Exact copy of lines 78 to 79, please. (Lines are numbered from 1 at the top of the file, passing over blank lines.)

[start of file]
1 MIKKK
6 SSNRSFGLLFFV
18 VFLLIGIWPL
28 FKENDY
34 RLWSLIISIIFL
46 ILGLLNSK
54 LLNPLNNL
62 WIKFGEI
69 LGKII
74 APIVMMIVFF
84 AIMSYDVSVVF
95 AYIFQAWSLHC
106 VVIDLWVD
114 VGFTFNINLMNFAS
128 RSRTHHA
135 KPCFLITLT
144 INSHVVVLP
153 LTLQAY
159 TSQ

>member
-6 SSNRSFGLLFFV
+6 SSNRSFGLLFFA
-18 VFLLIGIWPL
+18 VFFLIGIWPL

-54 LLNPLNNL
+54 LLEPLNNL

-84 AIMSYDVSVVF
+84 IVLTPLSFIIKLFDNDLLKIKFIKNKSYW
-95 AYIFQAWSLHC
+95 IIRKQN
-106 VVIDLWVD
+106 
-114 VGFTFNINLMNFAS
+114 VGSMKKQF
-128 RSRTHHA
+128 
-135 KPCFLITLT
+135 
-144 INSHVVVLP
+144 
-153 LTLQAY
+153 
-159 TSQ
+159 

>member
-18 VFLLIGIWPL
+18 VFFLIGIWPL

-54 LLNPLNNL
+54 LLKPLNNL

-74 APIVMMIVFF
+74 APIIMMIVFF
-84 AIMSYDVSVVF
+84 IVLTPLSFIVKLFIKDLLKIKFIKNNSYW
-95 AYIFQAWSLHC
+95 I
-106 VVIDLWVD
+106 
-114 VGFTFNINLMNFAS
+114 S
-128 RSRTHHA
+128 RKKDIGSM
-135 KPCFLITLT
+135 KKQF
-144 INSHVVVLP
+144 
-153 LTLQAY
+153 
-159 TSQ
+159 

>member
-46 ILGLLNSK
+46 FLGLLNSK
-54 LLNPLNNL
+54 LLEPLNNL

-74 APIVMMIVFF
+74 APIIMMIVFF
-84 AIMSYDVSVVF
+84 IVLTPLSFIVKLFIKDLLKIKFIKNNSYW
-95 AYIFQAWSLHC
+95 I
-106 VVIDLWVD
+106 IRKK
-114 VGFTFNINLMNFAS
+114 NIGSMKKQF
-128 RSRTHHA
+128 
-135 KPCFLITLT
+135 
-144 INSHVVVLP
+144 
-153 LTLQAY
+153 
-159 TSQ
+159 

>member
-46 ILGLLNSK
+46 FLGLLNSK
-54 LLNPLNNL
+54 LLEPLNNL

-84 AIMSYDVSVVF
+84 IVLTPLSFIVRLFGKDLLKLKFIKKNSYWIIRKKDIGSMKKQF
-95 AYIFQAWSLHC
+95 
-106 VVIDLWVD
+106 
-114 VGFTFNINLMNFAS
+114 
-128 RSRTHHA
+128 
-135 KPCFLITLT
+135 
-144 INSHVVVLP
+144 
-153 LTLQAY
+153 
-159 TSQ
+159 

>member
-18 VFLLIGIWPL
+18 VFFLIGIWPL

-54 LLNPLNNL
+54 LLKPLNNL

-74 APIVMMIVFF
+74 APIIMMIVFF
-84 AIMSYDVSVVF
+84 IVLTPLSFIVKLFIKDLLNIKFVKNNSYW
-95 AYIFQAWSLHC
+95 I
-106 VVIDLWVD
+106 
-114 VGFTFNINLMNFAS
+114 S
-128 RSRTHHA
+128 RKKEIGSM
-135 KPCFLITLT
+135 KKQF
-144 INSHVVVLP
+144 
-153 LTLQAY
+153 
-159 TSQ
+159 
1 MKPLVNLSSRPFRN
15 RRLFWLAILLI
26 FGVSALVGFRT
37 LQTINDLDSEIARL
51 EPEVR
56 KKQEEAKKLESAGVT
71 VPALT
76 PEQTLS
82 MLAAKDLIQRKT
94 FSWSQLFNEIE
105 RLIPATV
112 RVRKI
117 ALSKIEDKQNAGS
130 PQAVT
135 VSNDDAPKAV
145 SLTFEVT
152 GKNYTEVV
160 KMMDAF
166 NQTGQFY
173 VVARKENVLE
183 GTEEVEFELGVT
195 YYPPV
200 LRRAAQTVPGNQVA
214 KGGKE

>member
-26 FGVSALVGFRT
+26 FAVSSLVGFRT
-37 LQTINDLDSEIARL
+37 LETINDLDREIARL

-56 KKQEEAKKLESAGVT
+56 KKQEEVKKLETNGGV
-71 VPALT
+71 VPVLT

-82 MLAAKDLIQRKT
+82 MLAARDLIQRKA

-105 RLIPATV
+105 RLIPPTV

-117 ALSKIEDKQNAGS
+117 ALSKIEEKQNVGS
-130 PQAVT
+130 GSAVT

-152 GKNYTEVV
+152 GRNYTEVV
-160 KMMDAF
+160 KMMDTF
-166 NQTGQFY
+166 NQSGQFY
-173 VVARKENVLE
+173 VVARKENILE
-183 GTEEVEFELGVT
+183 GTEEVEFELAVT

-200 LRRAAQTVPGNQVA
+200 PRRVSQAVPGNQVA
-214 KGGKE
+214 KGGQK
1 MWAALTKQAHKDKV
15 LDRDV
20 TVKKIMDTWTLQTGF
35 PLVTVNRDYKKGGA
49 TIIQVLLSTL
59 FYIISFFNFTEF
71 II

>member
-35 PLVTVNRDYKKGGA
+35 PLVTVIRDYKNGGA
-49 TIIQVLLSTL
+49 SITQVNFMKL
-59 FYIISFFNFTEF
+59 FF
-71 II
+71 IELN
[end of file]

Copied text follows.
+84 IVLTPLSFIVKLFIKDLLKIKFIKNNSYW
-95 AYIFQAWSLHC